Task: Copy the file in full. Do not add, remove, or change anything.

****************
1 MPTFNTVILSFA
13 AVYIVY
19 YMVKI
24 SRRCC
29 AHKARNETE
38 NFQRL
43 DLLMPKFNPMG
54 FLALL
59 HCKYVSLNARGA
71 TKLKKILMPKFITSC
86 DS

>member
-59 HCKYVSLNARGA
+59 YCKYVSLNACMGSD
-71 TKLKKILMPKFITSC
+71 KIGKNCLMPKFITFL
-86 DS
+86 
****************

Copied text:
1 MPTFNTVILSFA
13 AVYIVY
19 YMVKI
24 SRRCC
29 AHKARNETE
38 NFQRL
43 DLLMPKFNPMG
54 FLALL
59 HCKYVSLNARGA
71 TKLKKILMPKFITSC
86 DS

>member
-59 HCKYVSLNARGA
+59 YCKYVSLNACMGSD
-71 TKLKKILMPKFITSC
+71 KIGKNCLMPKFITFL
-86 DS
+86 